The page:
and would soon be known as "Ed Don George."

The members of the Massachusetts Legislative Committee met in Boston on February 27,
1930 to discuss professional wrestling.  Since boxing was under state supervision,
legislators wanted to possibly regulate grappling as well.  It was claimed that promoters and
athletes were making "suckers" out of paying fans and that an investigation was needed to
look into faked fights, prearranged "flops," and gambling influences.  There was also a call
for the resignation of Boxing Commissioner Eugene Buckley.  Ex. Lieutenant Governor
Barry, a longtime supporter of grappling, said he didn't think wrestling was fake.

Side Notes:  Joe Alvarez was the chief of Bowser's ticket staff in 1929.  Alex MacLean
promoted boxing at Boston Garden in 1930.

Boston was consumed by a professional wrestling war in 1931 between the Bowser outfit
and the renegade Ray Fabiani syndicate led by heavyweight champion Jim Londos.  
Displaying former football stars, using creative booking finishes, and sometimes hostile
publicity, the two promotional entities fought for superiority and basically the hearts and
minds of local wrestling fans.  It seems that there was enough support for both
organizations, and at times, Bowser and Fabiani were able to draw 10,000 or more fans to
a big program.


An insider fact about the Bowser syndicate was actually revealed during the Seattle Athletic
Commission investigation into professional wrestling on April 1, 1931.  The lead
investigator, Jack Sullivan, explained that Ted Tonneman was introduced to him initially as
the manager of World Heavyweight Champion Gus Sonnenberg, probably sometime in
1929.  However, Tonneman refereed the match Sonnenberg had with Karl Sarpolis in
Seattle, clearly violating ethical rules.  Later, Tonneman also traveled with Ed Don George
as champion, and refereed a bout George had in Portland.  Catching on, the commission
did block him from refereeing a match in Seattle between Sonnenberg and Ed Lewis.




Yvon Robert's jump into heavyweight title contention was hastened by a January 8, 1936
incident at the Valley Arena in Holyoke, Massachusetts.  Robert was apparently feeling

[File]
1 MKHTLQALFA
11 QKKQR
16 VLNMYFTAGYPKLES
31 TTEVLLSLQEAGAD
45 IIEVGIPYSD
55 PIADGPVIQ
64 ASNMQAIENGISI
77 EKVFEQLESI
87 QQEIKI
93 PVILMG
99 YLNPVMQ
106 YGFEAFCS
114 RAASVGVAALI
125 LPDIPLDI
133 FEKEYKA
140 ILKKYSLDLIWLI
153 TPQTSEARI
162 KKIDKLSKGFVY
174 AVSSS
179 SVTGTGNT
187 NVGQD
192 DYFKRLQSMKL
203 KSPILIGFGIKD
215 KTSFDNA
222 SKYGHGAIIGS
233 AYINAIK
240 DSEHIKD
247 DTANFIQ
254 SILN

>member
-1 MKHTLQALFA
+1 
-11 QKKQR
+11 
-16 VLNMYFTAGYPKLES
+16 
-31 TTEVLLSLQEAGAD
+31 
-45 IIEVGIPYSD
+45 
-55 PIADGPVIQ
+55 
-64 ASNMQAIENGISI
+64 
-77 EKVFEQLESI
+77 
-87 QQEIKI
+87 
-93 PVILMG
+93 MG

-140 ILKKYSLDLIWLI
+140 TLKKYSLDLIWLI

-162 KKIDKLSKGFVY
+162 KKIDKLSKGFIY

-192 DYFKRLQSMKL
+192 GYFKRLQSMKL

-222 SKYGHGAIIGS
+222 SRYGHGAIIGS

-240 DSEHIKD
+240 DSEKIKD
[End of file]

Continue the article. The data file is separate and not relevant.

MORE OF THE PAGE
bold, and challenged the World Heavyweight Champion Danno O'Mahoney prior to the
latter's match with Frank Judson.  After winning, O'Mahoney had some words of his own for
Robert, and Robert quickly revealed that he had his wrestling gear on underneath his
street clothes.  A brawl in the ring ensued, and Robert reportedly threw the champion from
the ring.  The story was covered by the Associated Press in papers across the country,
and gave Robert credibility in his ascension to the top of the ranks.

The members of the alliance known as the "Trust" were considering a replacement for
O'Mahoney, and there were a few leading candidates.  Among them were Robert, Ernie
Dusek, and Dean Detton, who, in February 1936, won a major international tournament in
Philadelphia.  The smooth transition to a prepared championship replacement would not
occur because Dick Shikat double-crossed O'Mahoney in a New York ring and stole the
title.  The incident sent shock waves throughout the industry, leaving Bowser and his
cohorts in other cities to quickly devise alternate plans to keep business hot in their cities.

Excuses for the loss were made public, including that referee George Bothner misheard
O'Mahoney in the ring that night and that Danno never really gave up.  There were claims
that "they" stole the title from O'Mahoney because he was going back to Ireland in June,
and "they" didn't want him leaving the country with the championship.

Bowser told the press that O'Mahoney had been running a fever prior to the Shikat bout
and the New York Commission forced him to wrestle in spite of his condition.  He said that
"Anybody could have beaten him last night."

On March 3, 1936, Bowser made the following announcement:  "The American Wrestling
Association and the St. Louis Commission still recognize Danno O'Mahoney as